Chemotherapy (often called "chemo") is a class of cancer-killing medications that travel through your bloodstream and attack cancer cells. Chemotherapy drugs are administered either intravenously or as a pill. Your doctor might recommend chemotherapy after surgery to decrease the chance of your cancer recurring. Chemotherapy is also used when a cancer could spread to other parts of your body.
Chemotherapy is given in cycles with a recovery period following each treatment period. The complete chemotherapy treatment usually takes several months.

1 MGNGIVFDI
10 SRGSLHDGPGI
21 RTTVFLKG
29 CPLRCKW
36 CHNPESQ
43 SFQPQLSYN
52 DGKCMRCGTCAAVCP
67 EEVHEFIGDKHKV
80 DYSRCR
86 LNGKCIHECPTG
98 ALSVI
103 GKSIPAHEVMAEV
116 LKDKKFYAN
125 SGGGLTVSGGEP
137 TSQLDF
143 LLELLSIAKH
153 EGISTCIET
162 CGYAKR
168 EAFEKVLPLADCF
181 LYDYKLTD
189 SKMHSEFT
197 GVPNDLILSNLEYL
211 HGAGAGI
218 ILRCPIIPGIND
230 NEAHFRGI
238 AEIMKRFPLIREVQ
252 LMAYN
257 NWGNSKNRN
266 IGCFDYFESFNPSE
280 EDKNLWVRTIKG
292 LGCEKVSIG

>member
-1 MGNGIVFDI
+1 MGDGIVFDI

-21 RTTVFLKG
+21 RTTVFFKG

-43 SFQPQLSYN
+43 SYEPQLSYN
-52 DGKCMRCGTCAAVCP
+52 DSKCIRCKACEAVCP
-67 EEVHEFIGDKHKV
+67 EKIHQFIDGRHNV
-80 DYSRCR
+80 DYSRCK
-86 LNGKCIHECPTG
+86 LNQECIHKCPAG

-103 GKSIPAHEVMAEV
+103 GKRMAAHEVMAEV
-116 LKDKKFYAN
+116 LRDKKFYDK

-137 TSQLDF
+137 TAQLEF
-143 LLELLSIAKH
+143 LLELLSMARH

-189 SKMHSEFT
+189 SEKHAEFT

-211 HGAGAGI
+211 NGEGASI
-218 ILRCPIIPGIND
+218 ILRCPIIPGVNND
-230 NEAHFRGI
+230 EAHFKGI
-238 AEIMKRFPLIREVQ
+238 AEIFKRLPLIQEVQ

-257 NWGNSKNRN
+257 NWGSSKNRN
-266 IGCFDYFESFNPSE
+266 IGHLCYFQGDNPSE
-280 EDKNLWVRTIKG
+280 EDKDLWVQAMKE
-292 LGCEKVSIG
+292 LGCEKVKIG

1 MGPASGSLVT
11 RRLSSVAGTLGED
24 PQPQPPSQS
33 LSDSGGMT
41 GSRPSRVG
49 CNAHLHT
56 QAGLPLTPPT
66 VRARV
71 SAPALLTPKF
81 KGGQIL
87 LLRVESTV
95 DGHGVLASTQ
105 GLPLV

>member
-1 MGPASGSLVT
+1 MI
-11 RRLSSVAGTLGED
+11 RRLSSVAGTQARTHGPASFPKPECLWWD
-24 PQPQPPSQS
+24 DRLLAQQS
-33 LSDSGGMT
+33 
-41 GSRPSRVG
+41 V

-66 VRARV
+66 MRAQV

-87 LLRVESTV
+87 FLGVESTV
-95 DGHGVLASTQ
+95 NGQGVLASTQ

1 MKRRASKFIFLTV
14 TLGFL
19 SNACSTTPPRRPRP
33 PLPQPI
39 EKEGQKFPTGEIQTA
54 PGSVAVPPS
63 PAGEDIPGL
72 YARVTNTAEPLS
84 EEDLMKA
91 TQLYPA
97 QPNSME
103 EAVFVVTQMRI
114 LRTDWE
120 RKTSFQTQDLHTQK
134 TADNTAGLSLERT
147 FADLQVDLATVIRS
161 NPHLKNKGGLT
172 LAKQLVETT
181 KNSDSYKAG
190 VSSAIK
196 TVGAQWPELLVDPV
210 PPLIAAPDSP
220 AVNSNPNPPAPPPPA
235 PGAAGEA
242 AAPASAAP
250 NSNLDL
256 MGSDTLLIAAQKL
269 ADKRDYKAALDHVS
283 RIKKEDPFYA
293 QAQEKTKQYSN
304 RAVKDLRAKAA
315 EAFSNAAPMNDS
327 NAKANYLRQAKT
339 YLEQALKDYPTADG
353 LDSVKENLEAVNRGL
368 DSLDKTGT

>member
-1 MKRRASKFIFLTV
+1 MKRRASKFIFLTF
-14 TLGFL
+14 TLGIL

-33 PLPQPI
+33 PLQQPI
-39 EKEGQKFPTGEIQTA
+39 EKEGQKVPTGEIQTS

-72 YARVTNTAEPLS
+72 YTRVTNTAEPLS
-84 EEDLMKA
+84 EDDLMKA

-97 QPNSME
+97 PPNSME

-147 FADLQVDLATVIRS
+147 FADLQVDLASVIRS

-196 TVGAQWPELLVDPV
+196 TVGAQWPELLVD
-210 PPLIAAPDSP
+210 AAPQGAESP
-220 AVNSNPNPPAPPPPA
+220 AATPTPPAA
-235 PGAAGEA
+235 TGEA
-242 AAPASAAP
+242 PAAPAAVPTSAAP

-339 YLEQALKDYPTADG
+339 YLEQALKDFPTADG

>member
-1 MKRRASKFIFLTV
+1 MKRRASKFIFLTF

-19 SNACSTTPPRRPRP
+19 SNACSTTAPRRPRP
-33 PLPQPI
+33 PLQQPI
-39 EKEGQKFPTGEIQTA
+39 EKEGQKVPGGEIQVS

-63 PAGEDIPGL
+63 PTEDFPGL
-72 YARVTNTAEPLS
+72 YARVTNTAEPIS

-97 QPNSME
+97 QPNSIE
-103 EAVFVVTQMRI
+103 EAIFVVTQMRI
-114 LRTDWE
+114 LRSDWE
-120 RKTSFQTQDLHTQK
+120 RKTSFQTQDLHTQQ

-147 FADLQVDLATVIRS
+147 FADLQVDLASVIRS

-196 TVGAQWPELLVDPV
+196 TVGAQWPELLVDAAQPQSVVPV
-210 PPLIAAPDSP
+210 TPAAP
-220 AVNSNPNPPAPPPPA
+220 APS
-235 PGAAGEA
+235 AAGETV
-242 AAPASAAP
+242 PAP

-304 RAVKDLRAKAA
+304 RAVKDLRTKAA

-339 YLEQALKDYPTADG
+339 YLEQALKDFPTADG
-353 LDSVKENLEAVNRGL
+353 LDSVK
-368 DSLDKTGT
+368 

The side effects of chemotherapy depend on which drugs are used, at what dosages and for how long. Common possible side effects include:
- Hair loss
- Mouth sores
- Loss of appetite
- Nausea and vomiting
- Increased chance of infections (due to low white blood cell counts)
- Easy bruising or bleeding (due to low blood platelet counts)
- Fatigue (due to low red blood cell counts and other reasons).
Side effects are usually short-term and go away once treatment has concluded. If you experience side effects, let your doctor know. Drugs or other therapies can often improve your symptoms. In particular, medications can effectively treat nausea and vomiting.